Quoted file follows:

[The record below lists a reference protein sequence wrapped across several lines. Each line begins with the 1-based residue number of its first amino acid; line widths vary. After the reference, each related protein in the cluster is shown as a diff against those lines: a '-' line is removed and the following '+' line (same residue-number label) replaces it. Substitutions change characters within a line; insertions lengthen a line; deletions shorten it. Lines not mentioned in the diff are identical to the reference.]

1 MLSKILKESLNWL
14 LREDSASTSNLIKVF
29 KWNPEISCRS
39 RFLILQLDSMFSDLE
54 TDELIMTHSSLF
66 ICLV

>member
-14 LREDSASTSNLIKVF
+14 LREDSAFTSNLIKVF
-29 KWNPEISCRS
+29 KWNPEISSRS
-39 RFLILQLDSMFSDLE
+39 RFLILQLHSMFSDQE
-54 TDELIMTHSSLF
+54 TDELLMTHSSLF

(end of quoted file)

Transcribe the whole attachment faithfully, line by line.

[The record below lists a reference protein sequence wrapped across several lines. Each line begins with the 1-based residue number of its first amino acid; line widths vary. After the reference, each related protein in the cluster is shown as a diff against those lines: a '-' line is removed and the following '+' line (same residue-number label) replaces it. Substitutions change characters within a line; insertions lengthen a line; deletions shorten it. Lines not mentioned in the diff are identical to the reference.]

1 MLSKILKESLNWL
14 LREDSASTSNLIKVF
29 KWNPEISCRS
39 RFLILQLDSMFSDLE
54 TDELIMTHSSLF
66 ICLV

>member
-14 LREDSASTSNLIKVF
+14 LREDSAFTSNLIKVF
-29 KWNPEISCRS
+29 KWNPEISSRS
-39 RFLILQLDSMFSDLE
+39 RFLILQLHSMFSDQE
-54 TDELIMTHSSLF
+54 TDELLMTHSSLF